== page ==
Paragraphs 7 & 8 read: “For awhile, he didn’t know what to do with his life, especially because a doctor put him on antidepressants that made things worse. Only in 2008 did he take a chance and quit the antidepressants and finally, apparently could see a light at the end of a dark tunnel.”

“Then came to his mind that, despite being blind, he could be an actor like he always wanted to be, especially considering that he actually lives right in the heart of Hollywood.”

http://www.brazzilmag.com/content/view/10834/1/

Blind Brazilian Actor Plays Keen-Sighted Title Character in Hollywood http://www.brazzilmag.com/index2.php?option=com_content&do_pdf=1&id=10834 http://www.brazzilmag.com/index2.php?option=com_content&task=view&id=10834&pop=1&page=0&Itemid=1 http://www.brazzilmag.com/index2.php?option=com_content&task=emailform&id=10834&itemid=1
Written by Heredy Bono
Monday, 22 June 2009
The longest running play in Hollywood is Eavesdropper. The ensemble is made up of 16 actors on stage to tell the story of a sex, drugs, and rock and roll-type party that ends with two people being killed. Every “eavesdropper” show has a different cast. So, it is never the same show twice. This is because, usually, at least three people rotate in each role.

Director Andy Libby estimates that at least 600 actors have been part of “the “Eavesdropper” cast in the past three years, with some of them continuously being part of the show during all seasons. Like Pedro Shanahan and Drue Delio, while others drop out of the cast after a few performances.

Presently meanwhile, “Eavesdropper” features a unique actor who happens to be totally blind and requires a white cane to walk around in real life. But on stage performs a sighted role, making the audience never wonder he ever has been blind.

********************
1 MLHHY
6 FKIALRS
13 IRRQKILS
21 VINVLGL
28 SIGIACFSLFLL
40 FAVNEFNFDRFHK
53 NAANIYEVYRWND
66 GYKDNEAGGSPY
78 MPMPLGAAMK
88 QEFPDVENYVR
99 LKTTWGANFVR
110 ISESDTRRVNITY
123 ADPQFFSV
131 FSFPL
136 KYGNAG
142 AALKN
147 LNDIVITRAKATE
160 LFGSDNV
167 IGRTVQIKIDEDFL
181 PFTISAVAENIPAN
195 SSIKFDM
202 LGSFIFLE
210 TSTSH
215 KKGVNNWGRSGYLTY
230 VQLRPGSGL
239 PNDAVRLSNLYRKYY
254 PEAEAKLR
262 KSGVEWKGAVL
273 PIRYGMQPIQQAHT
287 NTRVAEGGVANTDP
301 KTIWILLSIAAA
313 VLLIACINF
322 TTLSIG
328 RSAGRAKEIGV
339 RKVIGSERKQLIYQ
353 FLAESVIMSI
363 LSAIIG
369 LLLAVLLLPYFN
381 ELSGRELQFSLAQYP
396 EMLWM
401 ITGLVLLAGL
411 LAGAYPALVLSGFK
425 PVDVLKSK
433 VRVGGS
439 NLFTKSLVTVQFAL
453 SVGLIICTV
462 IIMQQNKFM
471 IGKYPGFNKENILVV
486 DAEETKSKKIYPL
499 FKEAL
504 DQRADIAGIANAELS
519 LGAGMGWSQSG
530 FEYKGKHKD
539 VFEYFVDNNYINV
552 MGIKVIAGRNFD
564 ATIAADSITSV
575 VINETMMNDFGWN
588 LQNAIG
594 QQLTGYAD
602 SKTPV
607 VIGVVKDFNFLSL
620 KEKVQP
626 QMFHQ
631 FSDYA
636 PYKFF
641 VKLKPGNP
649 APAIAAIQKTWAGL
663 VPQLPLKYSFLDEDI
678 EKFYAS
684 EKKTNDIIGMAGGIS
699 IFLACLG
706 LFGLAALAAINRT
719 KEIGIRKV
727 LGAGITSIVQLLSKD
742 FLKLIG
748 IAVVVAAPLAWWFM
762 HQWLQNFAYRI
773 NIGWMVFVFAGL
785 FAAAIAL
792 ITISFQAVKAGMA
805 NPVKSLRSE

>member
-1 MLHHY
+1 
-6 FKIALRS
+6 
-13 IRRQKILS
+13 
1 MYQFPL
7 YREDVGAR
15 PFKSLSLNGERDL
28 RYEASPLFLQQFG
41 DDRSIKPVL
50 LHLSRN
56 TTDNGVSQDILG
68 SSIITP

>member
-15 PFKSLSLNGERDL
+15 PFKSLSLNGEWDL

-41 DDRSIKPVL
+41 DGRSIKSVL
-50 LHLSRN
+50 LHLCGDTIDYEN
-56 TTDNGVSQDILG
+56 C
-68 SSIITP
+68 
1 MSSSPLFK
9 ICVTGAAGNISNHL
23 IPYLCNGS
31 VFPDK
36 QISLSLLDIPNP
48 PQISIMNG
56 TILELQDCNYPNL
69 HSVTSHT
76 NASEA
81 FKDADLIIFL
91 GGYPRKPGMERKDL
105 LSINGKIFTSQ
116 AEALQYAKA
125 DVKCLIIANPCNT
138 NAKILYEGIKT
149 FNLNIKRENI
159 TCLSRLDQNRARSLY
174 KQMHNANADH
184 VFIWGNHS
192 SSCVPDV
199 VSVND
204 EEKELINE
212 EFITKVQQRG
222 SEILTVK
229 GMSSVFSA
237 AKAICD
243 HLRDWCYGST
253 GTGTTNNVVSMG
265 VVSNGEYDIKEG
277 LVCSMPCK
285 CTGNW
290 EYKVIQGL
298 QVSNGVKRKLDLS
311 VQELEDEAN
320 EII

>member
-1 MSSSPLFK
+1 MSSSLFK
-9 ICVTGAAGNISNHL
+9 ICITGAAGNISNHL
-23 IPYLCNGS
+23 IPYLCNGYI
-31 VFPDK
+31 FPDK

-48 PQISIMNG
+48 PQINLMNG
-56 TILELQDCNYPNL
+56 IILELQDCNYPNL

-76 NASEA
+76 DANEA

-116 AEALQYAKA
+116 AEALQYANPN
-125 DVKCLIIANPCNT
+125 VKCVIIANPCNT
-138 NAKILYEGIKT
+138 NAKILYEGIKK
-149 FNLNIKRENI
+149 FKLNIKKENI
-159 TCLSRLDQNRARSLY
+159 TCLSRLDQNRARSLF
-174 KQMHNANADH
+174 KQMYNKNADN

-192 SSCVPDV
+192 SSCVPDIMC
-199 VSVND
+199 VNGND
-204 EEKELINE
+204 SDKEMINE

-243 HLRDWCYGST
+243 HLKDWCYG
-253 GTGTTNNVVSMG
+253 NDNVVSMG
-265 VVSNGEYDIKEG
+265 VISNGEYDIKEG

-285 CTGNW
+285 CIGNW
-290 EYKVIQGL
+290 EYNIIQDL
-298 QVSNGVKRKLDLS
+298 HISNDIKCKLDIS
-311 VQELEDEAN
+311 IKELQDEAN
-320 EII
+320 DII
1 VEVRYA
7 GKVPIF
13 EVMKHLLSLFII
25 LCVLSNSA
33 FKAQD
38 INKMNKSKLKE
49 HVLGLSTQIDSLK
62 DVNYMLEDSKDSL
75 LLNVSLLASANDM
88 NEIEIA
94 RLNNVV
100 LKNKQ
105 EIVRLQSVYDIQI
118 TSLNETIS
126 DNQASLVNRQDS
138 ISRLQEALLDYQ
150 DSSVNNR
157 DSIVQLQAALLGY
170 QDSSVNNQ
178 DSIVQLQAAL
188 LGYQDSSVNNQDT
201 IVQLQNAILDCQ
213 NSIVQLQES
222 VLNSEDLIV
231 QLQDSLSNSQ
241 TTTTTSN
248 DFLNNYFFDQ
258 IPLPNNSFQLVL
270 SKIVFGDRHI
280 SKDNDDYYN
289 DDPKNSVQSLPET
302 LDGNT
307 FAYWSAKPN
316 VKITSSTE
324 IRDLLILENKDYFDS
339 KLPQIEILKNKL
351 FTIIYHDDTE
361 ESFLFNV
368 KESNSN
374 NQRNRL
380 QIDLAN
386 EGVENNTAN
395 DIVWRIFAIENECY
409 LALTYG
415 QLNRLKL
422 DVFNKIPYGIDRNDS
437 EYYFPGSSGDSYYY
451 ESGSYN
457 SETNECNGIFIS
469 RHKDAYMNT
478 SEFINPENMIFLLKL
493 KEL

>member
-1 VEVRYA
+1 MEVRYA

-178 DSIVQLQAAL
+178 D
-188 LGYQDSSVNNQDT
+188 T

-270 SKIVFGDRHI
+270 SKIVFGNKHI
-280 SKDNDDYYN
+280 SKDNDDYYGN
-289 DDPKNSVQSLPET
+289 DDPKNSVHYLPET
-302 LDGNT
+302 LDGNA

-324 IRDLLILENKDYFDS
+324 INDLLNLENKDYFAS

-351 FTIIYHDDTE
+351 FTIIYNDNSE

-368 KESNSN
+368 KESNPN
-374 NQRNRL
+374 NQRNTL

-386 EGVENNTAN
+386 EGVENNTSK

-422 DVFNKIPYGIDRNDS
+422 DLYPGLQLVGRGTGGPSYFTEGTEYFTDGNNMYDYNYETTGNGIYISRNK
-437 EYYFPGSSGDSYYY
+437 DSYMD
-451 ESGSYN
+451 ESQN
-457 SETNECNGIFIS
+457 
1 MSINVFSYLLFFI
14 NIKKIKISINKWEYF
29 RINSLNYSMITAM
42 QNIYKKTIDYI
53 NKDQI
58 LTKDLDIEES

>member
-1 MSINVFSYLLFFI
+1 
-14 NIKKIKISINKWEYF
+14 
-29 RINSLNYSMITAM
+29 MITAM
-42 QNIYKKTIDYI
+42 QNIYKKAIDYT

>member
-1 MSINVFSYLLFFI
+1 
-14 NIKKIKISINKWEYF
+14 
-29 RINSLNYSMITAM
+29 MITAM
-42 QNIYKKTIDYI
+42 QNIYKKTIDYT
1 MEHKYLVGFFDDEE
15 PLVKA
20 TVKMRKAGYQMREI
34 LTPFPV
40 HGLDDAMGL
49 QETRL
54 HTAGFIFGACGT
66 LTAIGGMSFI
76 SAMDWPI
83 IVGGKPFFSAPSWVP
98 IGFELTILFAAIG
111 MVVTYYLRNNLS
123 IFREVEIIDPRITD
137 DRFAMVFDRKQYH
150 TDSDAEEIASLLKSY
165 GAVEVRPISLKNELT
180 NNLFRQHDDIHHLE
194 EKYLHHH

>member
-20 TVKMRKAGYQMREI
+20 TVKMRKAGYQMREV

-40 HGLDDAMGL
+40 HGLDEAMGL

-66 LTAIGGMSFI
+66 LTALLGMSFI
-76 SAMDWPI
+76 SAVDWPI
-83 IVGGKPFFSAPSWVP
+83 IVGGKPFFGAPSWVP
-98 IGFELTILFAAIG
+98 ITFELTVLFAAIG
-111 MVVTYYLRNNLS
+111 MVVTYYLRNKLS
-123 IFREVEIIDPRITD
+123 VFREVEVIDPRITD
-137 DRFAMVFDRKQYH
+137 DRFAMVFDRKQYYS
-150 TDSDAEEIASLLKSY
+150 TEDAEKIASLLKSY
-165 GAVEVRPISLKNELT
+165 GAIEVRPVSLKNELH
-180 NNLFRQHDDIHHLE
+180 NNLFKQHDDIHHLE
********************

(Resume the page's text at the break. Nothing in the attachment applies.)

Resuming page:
Brazilian actor Gustavo Brasileiro leaves his cane in the dressing room and walks into the stage without any help. Gustavo joined the cast last February to perform the Eavesdropper, the title character , which requires to remain two hours in front of the audience without any break backstage.

Since he rotates that role with two other actors, he later took over another two roles so he could be present in all shows: the cowboy stripper and Quinton, a crazy gay man who talks with his dead boyfriend on the phone.

Gustavo Brasileiro started acting when he was a teenager in Brazil, but later got a degree in economics and became a banker. Later, he moved to Los Angeles as an investment advisor for S corporations. In 2005, after struggling for over 10 years to save his eyesight, Gustavo lost his vision permanently and went through difficult times to readjust to his situation.

For awhile, he didn’t know what to do with his life, especially because a doctor put him on antidepressants that made things worse. Only in 2008 did he take a chance and quit the antidepressants and finally, apparently could see a light at the end of a dark tunnel.

Then came to his mind that, despite being blind, he could be an actor like he always wanted to be, especially considering that he actually lives right in the heart of Hollywood.

Late in 2008, he started attending Andy Libby’s acting class, and quickly got the attention of his teacher, who invited him to join the cast of Lysystrata, and later, Eavesdropper.

In interview with Brazzil magazine, Gustavo explains that even before he knew he would be blind someday, he used to think it was unfair that entertainment producers use sighted actors to perform blind people roles.

So, today, Gustavo believes that his mission might be a blind actor who acts like a sighted person in a way to empower disabled people. Following some highlights of our interview:

Brazzil – How do you feel sharing the stage with 15 sighted actors?